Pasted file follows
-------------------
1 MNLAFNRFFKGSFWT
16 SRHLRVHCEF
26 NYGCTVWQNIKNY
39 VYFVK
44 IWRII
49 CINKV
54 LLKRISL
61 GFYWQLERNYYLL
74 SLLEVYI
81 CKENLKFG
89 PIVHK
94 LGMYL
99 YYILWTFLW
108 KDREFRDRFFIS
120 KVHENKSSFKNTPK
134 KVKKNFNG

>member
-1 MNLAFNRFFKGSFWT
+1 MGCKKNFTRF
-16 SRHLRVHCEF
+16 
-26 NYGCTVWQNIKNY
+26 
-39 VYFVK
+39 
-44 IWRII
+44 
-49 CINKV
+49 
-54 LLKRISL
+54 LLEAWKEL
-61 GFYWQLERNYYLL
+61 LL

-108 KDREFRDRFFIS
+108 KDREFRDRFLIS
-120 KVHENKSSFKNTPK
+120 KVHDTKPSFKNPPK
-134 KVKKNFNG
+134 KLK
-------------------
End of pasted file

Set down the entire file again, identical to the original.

1 MNLAFNRFFKGSFWT
16 SRHLRVHCEF
26 NYGCTVWQNIKNY
39 VYFVK
44 IWRII
49 CINKV
54 LLKRISL
61 GFYWQLERNYYLL
74 SLLEVYI
81 CKENLKFG
89 PIVHK
94 LGMYL
99 YYILWTFLW
108 KDREFRDRFFIS
120 KVHENKSSFKNTPK
134 KVKKNFNG

>member
-1 MNLAFNRFFKGSFWT
+1 MGCKKNFTRF
-16 SRHLRVHCEF
+16 
-26 NYGCTVWQNIKNY
+26 
-39 VYFVK
+39 
-44 IWRII
+44 
-49 CINKV
+49 
-54 LLKRISL
+54 LLEAWKEL
-61 GFYWQLERNYYLL
+61 LL

-108 KDREFRDRFFIS
+108 KDREFRDRFLIS
-120 KVHENKSSFKNTPK
+120 KVHDTKPSFKNPPK
-134 KVKKNFNG
+134 KLK